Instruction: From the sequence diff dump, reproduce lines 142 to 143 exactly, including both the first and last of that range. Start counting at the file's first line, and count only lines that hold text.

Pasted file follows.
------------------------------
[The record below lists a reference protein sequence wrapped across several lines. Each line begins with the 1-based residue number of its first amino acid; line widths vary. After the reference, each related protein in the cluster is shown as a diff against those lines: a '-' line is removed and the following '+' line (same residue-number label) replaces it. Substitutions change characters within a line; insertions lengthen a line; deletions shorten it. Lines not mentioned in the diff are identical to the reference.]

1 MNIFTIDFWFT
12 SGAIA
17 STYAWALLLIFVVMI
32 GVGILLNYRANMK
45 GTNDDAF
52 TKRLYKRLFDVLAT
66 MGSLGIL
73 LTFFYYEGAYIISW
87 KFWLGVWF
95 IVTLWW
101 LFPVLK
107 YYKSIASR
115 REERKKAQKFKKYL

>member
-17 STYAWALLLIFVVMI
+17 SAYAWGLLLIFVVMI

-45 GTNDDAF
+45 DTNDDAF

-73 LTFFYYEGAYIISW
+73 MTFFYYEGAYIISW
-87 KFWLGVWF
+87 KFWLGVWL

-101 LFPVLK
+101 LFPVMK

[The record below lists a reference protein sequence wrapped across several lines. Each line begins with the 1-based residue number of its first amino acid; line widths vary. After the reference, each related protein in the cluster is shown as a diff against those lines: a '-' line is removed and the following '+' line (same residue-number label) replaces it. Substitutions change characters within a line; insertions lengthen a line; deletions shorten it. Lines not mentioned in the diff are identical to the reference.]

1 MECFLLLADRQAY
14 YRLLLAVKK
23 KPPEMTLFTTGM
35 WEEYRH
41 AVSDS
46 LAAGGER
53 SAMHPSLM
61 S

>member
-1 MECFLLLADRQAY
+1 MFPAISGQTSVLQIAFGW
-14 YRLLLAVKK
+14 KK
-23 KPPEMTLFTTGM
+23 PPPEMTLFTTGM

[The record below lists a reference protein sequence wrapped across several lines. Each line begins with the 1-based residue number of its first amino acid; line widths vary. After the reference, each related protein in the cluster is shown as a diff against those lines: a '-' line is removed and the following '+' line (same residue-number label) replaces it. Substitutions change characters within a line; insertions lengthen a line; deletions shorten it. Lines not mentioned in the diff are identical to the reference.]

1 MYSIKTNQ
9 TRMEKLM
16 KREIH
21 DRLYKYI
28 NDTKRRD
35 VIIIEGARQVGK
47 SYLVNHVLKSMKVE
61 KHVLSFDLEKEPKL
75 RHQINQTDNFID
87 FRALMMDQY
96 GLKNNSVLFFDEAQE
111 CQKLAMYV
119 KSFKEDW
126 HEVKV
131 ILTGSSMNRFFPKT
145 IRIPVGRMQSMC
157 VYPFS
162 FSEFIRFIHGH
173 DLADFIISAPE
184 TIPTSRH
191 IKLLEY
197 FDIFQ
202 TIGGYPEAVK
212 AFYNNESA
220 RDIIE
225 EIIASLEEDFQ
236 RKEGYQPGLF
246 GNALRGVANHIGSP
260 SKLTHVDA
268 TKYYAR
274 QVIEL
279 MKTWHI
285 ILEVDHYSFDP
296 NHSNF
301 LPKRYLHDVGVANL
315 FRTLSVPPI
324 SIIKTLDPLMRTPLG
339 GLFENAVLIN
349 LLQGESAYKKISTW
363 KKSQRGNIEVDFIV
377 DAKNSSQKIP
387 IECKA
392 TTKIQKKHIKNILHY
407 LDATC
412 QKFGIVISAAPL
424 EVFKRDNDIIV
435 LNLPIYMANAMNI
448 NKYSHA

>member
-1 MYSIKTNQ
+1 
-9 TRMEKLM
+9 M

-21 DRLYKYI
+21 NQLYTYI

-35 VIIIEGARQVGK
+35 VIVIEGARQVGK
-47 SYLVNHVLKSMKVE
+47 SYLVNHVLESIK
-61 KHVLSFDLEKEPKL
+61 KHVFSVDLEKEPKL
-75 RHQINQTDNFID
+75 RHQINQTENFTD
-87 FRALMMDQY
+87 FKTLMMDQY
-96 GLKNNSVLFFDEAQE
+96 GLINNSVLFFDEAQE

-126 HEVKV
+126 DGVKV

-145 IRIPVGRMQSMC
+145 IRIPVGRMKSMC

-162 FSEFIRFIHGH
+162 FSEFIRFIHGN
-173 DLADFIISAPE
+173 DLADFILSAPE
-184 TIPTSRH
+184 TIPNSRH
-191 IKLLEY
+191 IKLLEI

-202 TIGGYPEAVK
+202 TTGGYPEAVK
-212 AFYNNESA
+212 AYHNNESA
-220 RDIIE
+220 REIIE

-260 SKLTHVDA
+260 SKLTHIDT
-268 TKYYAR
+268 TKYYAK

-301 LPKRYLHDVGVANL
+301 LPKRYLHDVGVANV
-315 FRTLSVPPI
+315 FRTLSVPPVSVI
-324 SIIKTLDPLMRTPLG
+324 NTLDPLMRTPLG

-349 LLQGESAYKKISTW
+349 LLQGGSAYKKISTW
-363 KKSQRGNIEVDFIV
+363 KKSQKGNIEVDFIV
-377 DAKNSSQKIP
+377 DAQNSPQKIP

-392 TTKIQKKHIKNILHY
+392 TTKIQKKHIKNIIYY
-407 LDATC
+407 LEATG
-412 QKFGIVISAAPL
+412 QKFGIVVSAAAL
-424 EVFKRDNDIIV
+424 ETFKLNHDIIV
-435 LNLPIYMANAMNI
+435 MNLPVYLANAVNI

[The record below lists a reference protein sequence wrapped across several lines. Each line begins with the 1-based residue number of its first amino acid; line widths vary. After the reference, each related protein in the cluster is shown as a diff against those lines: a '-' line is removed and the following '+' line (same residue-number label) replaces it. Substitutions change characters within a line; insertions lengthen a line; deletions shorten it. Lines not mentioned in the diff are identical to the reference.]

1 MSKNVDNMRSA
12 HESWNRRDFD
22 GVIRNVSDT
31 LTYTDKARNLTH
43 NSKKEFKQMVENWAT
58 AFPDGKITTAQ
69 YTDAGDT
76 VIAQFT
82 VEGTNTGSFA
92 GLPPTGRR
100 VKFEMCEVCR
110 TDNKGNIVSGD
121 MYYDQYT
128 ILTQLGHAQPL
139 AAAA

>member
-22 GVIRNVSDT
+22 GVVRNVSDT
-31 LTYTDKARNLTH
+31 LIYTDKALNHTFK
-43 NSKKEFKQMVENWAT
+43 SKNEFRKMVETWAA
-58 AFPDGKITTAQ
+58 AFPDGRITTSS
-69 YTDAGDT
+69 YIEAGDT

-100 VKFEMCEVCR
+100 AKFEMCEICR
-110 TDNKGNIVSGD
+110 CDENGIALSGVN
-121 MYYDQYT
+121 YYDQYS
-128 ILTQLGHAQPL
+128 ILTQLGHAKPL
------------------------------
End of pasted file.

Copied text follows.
-377 DAKNSSQKIP
+377 DAQNSPQKIP